Proposed evidence of universe’s expansion could just be galactic dust, UC Berkeley researchers say

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Two UC Berkeley researchers recently published a paper challenging the results of a March study that claimed to have found evidence indicating that the universe exponentially expanded immediately after the Big Bang.

The paper, published on May 22, investigated the March study’s conclusions, which were based on data from a telescope at the South Pole called BICEP2. Co-authors Uros Seljak, a professor of physics, and Michael Mortonson, a postdoctoral scholar working with Seljak, found that the authors of the March study underestimated the interference caused by galactic dust. Their findings call into question the paper’s discovery of signals from primordial gravitational waves — waves that would support the theory of the universe’s initial rapid expansion.

The study is one of two recent analyses that challenged the March findings. Colin Hill, a co-author of the second analysis and a graduate student in the astrophysics department at Princeton University, noted the significance of the March study.

“It was a very important claim for physics as a whole,” Hill said. “It would have profound implications for our understanding of physics and cosmology. So we wanted to revisit the analysis.”

Mortonson, who re-examined the March study with Seljak, said the original findings were not necessarily incorrect. Their paper used data from the Planck space observatory and BICEP2 to conclude that the March results could also be explained by patterns caused by galactic dust.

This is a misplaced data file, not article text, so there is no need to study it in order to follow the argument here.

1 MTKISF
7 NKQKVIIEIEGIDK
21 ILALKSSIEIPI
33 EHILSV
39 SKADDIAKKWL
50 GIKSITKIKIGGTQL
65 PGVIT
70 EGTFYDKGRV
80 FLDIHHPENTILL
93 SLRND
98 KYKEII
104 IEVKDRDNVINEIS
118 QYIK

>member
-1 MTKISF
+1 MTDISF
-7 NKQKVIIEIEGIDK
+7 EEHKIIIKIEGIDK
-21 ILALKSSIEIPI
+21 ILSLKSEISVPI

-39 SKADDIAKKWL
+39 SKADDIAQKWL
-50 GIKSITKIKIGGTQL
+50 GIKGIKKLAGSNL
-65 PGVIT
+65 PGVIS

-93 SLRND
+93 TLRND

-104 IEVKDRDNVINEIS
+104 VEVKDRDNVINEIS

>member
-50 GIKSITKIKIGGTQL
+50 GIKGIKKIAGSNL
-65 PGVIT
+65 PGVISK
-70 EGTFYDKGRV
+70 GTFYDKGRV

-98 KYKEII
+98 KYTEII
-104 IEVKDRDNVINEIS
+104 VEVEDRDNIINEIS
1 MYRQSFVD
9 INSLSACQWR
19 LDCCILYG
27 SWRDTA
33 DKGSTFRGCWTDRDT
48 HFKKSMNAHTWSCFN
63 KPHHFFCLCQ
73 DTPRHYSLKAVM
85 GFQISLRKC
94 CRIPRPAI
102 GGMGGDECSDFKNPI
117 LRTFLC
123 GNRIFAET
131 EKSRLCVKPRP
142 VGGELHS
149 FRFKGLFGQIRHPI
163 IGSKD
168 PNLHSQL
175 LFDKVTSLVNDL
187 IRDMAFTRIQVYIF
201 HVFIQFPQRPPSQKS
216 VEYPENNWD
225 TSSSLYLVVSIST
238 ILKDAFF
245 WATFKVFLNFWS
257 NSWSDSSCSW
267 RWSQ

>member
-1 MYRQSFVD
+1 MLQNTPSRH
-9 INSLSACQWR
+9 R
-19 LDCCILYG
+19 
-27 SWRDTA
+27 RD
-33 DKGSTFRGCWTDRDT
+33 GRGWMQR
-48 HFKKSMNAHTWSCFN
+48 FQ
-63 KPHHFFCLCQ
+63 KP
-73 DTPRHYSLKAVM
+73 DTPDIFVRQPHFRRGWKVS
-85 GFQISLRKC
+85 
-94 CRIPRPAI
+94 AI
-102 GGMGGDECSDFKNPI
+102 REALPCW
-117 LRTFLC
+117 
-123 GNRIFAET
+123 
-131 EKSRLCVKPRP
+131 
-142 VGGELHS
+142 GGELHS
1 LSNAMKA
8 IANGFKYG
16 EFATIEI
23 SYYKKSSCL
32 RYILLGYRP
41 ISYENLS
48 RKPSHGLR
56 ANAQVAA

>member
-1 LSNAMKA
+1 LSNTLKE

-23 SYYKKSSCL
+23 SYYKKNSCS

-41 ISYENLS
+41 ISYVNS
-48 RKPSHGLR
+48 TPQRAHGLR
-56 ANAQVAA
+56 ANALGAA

Polarized light in the universe, which moves primarily in one direction, can be separated into two components called B-mode and E-mode polarization. Like hands, B-mode patterns are asymmetric and differ from their mirror image, while E-mode patterns are entirely symmetric.

The simplest theory of the universe assumes that there exists only E-mode polarization, according to Adrian Lee, a campus professor of astrophysics. But scientists predict gravitational waves traveling through the cosmic microwave background — often called the earliest light we can see from the Big Bang — would have a pattern indicative of B-mode polarization.

Seeing B-mode signals such as the ones detected by BICEP2 would be consistent with the theory of expansion, Lee said. He said galactic dust, however, could also produce B-mode polarization that would interfere with the data.

While the BICEP2 team acknowledged some interference from polarized dust, its estimate came from data presented at a conference by a member of a different research team, yielding results that did not seem to correct for the effects of the emission from dust in other galaxies, Hill said.

Additionally, BICEP2 only looks at a single frequency of light, unlike the Planck satellite, which collects data on a greater frequency to help distinguish galactic dust.

Both studies came to the same conclusion that the BICEP2 team’s findings could be explained by galactic dust interference. Mortonson, however, emphasized the uncertainty of data surrounding the behavior of galactic dust.

“The uncertainties are large enough that it’s still possible that gravitational waves from inflation are responsible for some of the signal,” Mortonson said in an email.

More data from the Planck satellite, expected to be released later this year, may reduce that uncertainty.

“I’d say it’s a really exciting time,” Hill said. “There will soon be enough data within the next couple of years to see if this is a primordial gravitational wave signal or just some dust from our own galaxy.”

Contact Katy Abbott at [email protected] and follow her on Twitter @katyeabbott.

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